Solution: Intelligent fleet and charging management software can reduce the complexity and challenges of organizing, monitoring, maintaining and billing electric vehicle fleets and charging infrastructures, contributing to efficient and cost-effective operations. In doing so, fleet managers always have all relevant data in view: Availability, usage and health of the vehicles can be monitored via the digital platform.

5. Change management and employee acceptance

The conversion from combustion vehicles to electric vehicles usually requires a change in the work processes and habits of the drivers. For example, charging times must be integrated into route planning to ensure that the vehicle is charged on time and sufficiently. Driving behavior may also change due to the different acceleration and braking characteristics of electric vehicles.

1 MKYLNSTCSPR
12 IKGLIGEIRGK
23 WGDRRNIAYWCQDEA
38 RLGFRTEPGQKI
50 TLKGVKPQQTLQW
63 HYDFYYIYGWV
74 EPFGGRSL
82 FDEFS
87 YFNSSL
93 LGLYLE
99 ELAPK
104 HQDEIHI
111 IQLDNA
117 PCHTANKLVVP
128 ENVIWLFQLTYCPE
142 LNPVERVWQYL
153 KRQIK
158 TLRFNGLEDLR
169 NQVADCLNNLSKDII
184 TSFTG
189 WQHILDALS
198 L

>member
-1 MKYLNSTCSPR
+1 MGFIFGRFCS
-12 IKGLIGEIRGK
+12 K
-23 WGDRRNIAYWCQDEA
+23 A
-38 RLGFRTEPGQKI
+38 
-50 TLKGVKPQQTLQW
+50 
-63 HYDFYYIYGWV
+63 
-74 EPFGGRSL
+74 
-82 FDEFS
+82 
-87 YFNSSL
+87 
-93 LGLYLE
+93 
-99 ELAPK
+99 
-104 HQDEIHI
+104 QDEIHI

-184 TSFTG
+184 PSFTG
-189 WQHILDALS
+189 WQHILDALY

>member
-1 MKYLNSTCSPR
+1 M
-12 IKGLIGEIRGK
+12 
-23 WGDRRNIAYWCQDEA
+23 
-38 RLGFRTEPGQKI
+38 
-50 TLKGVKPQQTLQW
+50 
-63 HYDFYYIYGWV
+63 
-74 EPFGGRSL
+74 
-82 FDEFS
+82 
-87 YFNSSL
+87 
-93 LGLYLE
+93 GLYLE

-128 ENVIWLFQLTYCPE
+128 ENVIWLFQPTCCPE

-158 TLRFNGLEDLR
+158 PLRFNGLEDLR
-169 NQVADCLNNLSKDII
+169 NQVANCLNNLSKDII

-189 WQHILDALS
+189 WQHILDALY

Solution: To ensure that the transition to electric vehicles is successfully implemented, it is important to train and inform employees. They should understand and accept the benefits and challenges of electric mobility in order to create a positive working environment and promote the acceptance of electric vehicles. Here, training on driving behavior, charging infrastructure or energy-saving methods can be helpful. Open communication between employer and employees can also help to clarify questions and concerns early on and ensure a smooth transition.


In summary, while corporate fleet electrification presents some challenges, it also offers many benefits. Careful planning and implementation, taking into account range anxiety, charging infrastructure, additional demand for electricity, cost management, change management, and employee acceptance, can lead to successful fleet electrification. Smart charging management systems, employee training, and the use of renewable energy sources can help.

Electrification of the corporate fleet is not only an important step towards sustainability, but can also contribute to cost savings and increased attractiveness of the company in the long term.